Marilyn also asked about combining forces for learning  reinforcement.  Certainly one of the side effects of training sessions is the networking that occurs as students compare current challenges, obstacles overcome, not to mention the mutual feeling of facing a common enemy (the technology I mean, not the support desk).  One down side of the networking is the subsequent approaches for business opportunities; you know the ones I mean.

Alas, the web client chat system in this course is restricted: students can text everyone, or the instructor, but not to each other in private.  With “twitter etiquette” it’s easy enough to direct comments to specific people, though if I wanted to pass a lot of content to another student I’d be blocked.

There was a time in the class today I wanted to share steps with the instructor, and ended up going off mute to say “right click, etc.”.  I think it was the appropriate escalation of my comment (the chat to instructor was not seen), as I got a South Florida “Muy caliente!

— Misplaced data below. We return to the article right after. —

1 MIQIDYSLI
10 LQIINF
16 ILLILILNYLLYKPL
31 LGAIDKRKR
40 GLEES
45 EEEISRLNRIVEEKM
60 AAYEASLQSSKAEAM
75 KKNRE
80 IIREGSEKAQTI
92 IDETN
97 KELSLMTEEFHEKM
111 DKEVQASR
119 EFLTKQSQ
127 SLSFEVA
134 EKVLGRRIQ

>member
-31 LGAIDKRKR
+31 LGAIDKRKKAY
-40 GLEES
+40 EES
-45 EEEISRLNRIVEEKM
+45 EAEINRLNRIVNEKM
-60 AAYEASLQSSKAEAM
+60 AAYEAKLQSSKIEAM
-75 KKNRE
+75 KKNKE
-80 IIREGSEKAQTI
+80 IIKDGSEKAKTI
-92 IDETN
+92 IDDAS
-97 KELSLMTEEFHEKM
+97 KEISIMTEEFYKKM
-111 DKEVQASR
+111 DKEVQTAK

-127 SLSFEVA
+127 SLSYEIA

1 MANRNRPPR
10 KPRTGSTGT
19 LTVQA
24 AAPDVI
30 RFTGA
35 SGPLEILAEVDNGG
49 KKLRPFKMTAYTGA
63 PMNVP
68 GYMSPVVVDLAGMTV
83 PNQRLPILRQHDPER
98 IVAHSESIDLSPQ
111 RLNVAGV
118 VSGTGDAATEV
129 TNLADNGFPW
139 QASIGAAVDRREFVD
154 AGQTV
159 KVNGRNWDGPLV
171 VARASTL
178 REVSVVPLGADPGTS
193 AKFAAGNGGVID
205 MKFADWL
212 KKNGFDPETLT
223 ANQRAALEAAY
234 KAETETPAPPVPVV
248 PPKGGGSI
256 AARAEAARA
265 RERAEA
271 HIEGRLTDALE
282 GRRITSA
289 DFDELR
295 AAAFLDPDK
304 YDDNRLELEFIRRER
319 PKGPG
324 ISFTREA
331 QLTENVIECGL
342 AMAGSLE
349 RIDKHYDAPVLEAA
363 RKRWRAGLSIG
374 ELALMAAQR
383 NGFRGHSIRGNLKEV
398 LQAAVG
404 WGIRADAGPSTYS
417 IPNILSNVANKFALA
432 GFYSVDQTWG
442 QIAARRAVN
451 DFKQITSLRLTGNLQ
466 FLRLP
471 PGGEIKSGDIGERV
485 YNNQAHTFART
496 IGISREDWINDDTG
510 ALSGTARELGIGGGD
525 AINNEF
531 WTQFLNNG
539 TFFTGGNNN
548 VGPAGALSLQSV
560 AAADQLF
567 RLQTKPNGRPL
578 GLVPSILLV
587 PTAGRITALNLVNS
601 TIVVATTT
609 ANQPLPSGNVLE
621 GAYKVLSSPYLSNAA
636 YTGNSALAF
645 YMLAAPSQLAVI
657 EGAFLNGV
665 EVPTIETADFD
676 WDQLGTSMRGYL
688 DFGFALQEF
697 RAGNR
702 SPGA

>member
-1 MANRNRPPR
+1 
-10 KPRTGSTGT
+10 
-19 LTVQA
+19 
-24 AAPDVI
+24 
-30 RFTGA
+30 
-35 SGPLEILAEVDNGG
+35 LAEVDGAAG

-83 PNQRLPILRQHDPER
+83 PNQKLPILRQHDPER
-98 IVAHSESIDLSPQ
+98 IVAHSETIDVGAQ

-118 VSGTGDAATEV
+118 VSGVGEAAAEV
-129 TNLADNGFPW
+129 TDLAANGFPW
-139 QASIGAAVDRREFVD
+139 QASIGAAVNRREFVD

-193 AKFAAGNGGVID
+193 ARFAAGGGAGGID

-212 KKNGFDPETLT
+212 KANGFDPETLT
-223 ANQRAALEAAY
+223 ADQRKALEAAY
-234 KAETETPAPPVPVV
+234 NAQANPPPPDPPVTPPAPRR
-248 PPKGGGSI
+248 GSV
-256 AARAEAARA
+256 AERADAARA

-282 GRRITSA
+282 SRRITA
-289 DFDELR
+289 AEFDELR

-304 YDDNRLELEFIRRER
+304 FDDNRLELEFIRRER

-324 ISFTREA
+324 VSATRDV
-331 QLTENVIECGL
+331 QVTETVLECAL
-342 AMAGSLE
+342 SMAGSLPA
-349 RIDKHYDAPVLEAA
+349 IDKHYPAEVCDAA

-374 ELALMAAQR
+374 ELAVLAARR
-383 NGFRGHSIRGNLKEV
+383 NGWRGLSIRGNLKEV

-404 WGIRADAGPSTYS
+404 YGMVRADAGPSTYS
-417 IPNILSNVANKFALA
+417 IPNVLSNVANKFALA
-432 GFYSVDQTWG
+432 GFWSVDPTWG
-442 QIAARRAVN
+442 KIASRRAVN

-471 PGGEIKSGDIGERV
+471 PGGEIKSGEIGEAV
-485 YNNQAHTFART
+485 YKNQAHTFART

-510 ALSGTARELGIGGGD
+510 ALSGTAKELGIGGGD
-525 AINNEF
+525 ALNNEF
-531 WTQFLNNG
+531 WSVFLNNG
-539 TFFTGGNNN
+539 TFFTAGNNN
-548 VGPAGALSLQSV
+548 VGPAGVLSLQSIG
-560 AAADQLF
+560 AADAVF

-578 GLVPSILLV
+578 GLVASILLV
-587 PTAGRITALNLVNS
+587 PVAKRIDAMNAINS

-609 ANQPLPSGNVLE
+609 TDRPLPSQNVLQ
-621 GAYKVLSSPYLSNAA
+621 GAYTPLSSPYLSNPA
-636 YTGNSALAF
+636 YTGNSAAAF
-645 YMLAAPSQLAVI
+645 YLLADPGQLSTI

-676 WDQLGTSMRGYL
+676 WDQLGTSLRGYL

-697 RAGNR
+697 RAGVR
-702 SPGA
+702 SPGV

Exercises

 

In physical classroom, you tend to notice who’s working on exercises, and completing them, based on body language or other cues.  Remotely, the instructor asked for “green checks” when we were done and thus had a hard time telling who was making progress.  Lack of “screen sharing” ability meant I had to describe what I was seeing, rather than just pointing and saying “see?”  I think this might be fixable with “make me a presenter” though with many students that could be a huge distraction to the rest.